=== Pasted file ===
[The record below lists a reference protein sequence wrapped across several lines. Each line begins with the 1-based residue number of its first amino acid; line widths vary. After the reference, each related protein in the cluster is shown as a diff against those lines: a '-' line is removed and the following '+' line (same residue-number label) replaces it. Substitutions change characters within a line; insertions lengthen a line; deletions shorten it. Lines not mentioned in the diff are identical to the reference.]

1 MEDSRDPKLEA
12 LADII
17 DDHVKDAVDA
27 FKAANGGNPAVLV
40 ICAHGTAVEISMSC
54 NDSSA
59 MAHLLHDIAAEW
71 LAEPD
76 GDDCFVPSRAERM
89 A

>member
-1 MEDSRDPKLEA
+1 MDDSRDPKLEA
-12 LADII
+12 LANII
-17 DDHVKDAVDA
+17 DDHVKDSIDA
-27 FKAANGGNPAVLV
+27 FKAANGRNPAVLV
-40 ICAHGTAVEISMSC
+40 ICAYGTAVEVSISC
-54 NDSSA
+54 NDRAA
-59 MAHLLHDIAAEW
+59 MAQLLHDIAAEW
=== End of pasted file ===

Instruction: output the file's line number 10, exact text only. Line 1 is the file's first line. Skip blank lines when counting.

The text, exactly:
76 GDDCFVPSRAERM